Alright, clear your brain waves of whatever it is you thought I was going to write about in this blog post…this is about pronghorn hunting. More specifically, how to construct the proper mindset for going in to a pronghorn hunt when you (A) are not an expert at field judging antelope, and (B) are not too obsessed with shooting a pronghorn of at least a certain size.

First off, if you are good at field judging antelope and have lots of experience doing it, then I respect your skills and hope you find that buck of your dreams…you know, the one that will net 80 3/8″ after drying instead of coming up just short at a paltry 79 7/8″. Respect, but does size really matter?

I ain’t that guy, so here’s an approach that brings a good balance to the attitude of “I have to shoot a B&C goat” and “Wow, I wasn’t that concerned about size, but this thing is a peen!” This approach will bring you the best of both worlds – it will push you to shoot the best goat your respective area has to offer, and it’s destined to leave you feeling satisfied and accomplished even if your goat comes in under whatever “inches of horn” threshold you have floating around in your head. Perhaps beauty is actually in the eye of the beholder?

Let’s start with the obvious. There isn’t a tremendous amount of difference between a buck that will squeeze past P&Y minimums and a buck that will sit neatly in the mid 70’s. Look at any “score this pronghorn” thread on any website and you’ll see the range of opinions are almost comical. Once you rule out the sub-13″ers, bucks can start to look the same. Just ask Andrew from his hunt with me in Wyoming in 2007. He was going cross-eyed after we looked at the 150th 64-72″ buck in 2 days of hunting. Back to that hunt in a minute…

Antelope, though remarkably cookie cutter, come in an array of configurations if one looks closely. A 13″ buck with strong prongs, mass, and ivory tips might be worth hanging on the wall, while a 15″er with lesser prongs, smaller mass, and a classic heart shape would also be a trophy. Those are just 2 variants of which the list is LONG. As in, I could take the time and write up 20 different trait combinations that I’d consider a good goat, and that effort would just begin to scratch the surface. That said, most antelope hunters neither have deep enough pockets to purchase top-notch German glass for getting a truly great look at each potential target nor the ability to differentiate the finer points of scoring antelope at ranges of 200, 300, and 400 yards. Good luck differentiating 1 or 2 inches in horn length or between a 4 or 5 inch prong.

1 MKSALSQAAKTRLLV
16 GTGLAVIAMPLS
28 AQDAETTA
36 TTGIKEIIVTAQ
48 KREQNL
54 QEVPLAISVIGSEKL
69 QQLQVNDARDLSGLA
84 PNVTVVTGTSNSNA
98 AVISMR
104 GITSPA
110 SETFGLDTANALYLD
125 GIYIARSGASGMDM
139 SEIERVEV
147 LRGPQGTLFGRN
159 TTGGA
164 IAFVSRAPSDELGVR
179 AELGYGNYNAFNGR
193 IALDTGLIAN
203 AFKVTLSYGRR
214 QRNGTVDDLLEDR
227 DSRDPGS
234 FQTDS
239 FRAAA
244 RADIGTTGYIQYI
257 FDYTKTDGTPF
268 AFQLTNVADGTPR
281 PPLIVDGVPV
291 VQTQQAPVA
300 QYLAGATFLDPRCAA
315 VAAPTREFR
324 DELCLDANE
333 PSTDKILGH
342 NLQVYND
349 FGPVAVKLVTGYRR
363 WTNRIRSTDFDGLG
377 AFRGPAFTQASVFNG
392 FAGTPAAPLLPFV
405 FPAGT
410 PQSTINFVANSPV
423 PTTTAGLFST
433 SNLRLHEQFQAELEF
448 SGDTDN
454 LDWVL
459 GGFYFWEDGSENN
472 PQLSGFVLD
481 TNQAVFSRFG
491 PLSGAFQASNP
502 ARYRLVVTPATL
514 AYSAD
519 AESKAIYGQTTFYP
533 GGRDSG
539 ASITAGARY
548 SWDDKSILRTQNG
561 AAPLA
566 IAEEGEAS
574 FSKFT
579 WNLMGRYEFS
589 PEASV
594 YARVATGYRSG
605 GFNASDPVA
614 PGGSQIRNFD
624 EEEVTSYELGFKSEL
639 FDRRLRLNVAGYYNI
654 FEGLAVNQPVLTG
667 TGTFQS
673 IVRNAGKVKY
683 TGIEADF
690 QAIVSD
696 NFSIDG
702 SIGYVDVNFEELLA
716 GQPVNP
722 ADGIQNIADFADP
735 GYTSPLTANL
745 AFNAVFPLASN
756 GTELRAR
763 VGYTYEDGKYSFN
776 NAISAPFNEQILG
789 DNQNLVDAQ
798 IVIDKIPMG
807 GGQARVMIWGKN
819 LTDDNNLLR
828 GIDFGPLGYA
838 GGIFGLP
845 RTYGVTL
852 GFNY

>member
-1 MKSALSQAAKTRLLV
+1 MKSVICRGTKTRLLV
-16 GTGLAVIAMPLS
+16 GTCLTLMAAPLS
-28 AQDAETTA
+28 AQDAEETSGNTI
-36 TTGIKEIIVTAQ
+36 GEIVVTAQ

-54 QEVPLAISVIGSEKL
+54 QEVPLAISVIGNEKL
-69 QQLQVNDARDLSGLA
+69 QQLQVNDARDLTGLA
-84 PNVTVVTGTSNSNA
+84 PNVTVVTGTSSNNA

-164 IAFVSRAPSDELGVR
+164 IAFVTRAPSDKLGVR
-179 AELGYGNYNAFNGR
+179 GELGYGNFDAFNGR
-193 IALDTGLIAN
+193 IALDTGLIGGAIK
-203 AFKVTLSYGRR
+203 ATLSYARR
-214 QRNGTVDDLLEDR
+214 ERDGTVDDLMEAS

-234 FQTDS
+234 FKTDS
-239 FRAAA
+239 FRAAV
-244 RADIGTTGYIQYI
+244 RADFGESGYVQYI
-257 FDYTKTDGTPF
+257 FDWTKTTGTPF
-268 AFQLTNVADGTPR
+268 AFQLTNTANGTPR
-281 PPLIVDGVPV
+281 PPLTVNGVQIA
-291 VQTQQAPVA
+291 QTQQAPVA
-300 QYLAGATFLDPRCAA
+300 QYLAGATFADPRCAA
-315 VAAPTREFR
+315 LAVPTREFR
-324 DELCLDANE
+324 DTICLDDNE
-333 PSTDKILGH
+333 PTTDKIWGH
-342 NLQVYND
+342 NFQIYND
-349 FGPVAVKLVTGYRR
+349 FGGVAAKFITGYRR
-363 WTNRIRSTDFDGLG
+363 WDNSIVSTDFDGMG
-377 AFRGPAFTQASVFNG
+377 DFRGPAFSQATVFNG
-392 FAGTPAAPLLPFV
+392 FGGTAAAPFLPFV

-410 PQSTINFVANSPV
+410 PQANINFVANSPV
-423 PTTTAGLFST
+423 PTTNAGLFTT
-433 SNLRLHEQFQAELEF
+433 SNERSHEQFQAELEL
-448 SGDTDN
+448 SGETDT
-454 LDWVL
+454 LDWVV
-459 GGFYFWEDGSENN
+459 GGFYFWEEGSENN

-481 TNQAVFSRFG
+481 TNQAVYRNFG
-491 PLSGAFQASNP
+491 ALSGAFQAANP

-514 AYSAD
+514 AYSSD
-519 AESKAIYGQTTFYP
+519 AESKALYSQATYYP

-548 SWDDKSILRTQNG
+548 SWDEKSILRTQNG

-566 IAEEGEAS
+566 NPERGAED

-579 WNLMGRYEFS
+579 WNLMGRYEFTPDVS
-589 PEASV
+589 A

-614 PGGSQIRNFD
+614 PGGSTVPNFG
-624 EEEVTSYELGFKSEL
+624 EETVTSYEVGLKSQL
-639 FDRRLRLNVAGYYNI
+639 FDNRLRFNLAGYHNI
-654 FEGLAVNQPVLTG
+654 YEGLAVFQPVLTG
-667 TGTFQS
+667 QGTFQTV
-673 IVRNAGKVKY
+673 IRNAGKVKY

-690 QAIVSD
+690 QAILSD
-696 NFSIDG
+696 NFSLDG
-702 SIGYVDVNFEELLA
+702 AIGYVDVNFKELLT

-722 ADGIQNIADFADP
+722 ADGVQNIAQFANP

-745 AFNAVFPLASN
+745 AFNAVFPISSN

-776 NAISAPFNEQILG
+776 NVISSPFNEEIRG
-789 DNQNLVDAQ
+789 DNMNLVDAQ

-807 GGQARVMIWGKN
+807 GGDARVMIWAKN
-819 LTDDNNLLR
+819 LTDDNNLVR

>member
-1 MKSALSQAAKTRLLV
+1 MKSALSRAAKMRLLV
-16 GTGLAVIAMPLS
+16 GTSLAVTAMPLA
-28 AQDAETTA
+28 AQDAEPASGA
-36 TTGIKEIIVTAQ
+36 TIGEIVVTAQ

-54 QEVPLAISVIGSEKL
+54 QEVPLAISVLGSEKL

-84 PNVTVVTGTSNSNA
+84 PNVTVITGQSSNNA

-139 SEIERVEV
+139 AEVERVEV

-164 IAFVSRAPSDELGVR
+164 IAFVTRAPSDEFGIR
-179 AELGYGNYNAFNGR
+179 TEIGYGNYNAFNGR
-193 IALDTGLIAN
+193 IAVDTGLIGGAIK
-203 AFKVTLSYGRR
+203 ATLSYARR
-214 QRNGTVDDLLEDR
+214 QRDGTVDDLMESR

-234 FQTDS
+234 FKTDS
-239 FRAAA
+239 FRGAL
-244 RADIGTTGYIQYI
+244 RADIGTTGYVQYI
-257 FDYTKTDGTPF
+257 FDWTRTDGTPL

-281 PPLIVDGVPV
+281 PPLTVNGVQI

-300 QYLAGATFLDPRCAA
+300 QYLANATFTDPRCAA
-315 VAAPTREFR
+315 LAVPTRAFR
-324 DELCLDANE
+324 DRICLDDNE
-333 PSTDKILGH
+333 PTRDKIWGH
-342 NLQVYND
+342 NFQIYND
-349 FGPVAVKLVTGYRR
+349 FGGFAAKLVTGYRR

Photo by Karen Lawrence Photography

Again, referencing comment above, there are guys who make a science of this and who truly are expert field judgers, but they are in the 1%.

For the rest of us, there is no doubt it’s tough if you’re dead set on counting each and every inch. In fact, it’s unrealistic, so unrealistic that it sets up the entire situation for disappointment. Is it really okay to be disappointed with a 72″ goat when you thought you were pulling the trigger on a 75″ buck? I think not, and if you are mopey after ground checking an under-sized animal, perhaps hunting in a pen where the owners can narc your future trophy and do the whole pre-measure and ring you up at the cash register thing, maybe that’s more your speed.

So here’s the system, the mindset, if you will. Decide on a characteristic or two that really appeal to you, and you can probably find a buck that fits the bill. Now proportionally, your unit might only be capable of serving up a 13″, 5″ mass, 5″ prong buck or it might be a 14.5″ tall, 5.5″ mass, 5.5″ prong, but it’s going to be what you envision as your trophy antelope. In 2007, Andrew got off on a goofy streak, and the mission became simple. Find him a goofy looking buck that doesn’t look like a copy-cat to the scores we’ve already glassed. I wanted a representative buck which was a really general goal, and it led me to shoot a buck with decent length, decent prongs, and decent mass…kind of like shooting a 17″ wide 8 point 3-year old buck in white-tail terms.

So all that to say, as you prepare for an antelope hunt, start coming up with a profile that pinpoints what you’d like to find in an antelope. I’m guessing we’ll all come up with slightly different mental pictures, and that’s great. After all, beauty is in the eye of the beholder.

To wrap up, do your best to learn some basic rules about field judging pronghorn. Yes it is a supreme challenge to accurately field judge antelope but there are three rules of thumb that I keep coming back to. (A) – Mass is where the inches are. Antelope get 4 mass measurements and any “how to field judge antelope” will stress this. An antelope with heavy mass is going to score well. (B) Where does the prong start in relationship to the eartip? If the prong comes off the horn lower than the eartip, that buck is probably not longer than 12, maybe 13″ if he’s got good curl at the tip. Once you have length guesstimated, then prongs, curl, shape, width, mass, all the like come into play. (C) Never walk away from an antelope until you have seen him from the front AND side. A 14″ buck that leans forward will look like an 11″ buck from 300 yards away straight-on. Turn that buck sideways and his length will become apparent, and who knows, he might be sporting 7″ prongs to boot! I’m not sure any one of these is more important than another, but if you can assess this 3 point checklist, you’ve got most of the information you need to decide on whether or not to pull the trigger for any given buck.

This is an edited version of an email that I sent to each of my hunting buddies for this fall’s upcoming Wyoming antelope hunt. They have lots of time to think about what brand antelope will get them excited, and I’m looking forward to seeing how those different tastes and preferences play out as October gets closer.